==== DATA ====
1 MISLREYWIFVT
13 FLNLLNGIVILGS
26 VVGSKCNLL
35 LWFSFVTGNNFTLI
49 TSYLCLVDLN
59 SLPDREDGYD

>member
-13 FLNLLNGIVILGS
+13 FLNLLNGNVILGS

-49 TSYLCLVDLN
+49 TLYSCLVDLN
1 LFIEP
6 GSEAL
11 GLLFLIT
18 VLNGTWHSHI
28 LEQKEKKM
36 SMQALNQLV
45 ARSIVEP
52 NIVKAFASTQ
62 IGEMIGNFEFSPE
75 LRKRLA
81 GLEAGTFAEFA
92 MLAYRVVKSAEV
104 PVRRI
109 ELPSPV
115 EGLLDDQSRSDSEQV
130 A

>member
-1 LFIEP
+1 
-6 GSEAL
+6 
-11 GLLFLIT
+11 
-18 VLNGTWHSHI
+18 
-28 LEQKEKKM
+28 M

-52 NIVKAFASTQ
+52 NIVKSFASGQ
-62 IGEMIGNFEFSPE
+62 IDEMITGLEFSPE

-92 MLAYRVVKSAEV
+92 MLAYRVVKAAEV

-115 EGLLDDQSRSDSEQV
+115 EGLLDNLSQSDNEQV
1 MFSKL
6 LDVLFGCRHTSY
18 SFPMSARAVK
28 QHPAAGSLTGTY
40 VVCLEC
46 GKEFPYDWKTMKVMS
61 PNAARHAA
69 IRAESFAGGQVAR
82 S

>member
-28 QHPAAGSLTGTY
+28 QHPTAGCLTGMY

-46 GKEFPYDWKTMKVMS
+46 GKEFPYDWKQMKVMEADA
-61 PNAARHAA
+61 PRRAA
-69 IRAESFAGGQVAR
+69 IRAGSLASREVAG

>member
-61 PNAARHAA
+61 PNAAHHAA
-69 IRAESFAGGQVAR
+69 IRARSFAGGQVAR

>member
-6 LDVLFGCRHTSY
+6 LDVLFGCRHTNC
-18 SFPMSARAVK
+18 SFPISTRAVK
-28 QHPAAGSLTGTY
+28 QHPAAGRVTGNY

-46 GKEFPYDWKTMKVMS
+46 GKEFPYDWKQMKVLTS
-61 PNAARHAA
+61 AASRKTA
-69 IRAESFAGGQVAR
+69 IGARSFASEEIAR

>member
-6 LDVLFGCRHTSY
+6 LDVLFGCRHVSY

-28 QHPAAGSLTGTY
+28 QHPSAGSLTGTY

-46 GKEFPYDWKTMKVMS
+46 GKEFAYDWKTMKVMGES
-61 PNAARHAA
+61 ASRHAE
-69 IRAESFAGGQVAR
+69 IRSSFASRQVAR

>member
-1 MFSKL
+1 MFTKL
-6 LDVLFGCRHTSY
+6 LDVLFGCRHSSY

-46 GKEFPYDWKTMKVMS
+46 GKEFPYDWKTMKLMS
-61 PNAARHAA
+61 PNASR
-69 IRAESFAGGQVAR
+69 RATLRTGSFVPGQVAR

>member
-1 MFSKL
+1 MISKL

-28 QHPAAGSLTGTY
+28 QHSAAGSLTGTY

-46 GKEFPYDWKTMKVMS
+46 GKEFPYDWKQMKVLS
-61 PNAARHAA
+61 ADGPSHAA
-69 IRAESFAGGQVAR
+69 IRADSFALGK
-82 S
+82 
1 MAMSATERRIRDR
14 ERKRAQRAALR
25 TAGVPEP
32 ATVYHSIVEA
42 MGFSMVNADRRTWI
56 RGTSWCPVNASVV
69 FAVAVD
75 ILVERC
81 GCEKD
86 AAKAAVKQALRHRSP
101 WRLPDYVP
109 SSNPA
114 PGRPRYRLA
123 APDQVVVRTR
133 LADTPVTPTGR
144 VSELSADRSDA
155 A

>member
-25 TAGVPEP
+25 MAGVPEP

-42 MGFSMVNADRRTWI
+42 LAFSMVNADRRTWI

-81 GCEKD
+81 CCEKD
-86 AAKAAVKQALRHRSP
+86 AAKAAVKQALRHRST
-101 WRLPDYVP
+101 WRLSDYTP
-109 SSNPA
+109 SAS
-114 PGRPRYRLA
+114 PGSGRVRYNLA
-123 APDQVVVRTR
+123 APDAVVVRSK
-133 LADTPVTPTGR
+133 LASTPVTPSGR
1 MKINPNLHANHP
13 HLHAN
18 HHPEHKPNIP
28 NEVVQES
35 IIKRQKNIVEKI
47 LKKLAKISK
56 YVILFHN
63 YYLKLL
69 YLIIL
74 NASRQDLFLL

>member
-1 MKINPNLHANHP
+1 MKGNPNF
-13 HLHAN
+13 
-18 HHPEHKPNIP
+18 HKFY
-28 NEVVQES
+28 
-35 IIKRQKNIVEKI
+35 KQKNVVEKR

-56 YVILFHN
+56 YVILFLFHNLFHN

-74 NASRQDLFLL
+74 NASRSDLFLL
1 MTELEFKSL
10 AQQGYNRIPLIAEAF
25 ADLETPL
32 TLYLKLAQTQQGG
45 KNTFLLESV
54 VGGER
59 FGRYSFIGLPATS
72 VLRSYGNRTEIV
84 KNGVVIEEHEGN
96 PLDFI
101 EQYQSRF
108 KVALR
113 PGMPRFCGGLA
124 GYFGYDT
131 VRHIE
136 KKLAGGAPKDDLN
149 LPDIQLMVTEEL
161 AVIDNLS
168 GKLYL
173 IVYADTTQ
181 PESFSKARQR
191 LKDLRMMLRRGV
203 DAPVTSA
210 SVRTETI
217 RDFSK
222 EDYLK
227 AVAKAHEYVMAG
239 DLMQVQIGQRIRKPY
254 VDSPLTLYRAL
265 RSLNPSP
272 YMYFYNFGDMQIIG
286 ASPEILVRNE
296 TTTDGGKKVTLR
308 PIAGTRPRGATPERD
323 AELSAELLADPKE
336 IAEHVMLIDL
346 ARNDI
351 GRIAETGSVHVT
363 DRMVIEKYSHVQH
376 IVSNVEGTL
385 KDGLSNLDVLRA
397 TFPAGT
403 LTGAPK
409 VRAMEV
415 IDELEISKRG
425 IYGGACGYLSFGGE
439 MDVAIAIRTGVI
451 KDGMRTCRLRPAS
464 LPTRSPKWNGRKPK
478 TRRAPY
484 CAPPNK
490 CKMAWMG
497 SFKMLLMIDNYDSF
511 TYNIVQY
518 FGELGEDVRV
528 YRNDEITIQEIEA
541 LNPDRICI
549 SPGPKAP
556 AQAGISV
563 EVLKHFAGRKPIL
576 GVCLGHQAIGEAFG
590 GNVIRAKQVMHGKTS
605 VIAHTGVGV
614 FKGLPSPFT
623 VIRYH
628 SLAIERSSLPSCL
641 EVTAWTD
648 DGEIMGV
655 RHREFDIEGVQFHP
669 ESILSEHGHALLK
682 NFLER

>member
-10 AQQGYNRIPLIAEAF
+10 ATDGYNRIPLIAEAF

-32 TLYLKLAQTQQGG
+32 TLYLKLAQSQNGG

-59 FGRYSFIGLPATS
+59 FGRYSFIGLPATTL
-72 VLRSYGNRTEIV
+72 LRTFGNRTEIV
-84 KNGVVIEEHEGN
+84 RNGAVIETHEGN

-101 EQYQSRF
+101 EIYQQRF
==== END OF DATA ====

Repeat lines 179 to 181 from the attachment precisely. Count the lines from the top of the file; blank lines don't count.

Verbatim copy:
1 MTELEFKSL
10 AQQGYNRIPLIAEAF
25 ADLETPL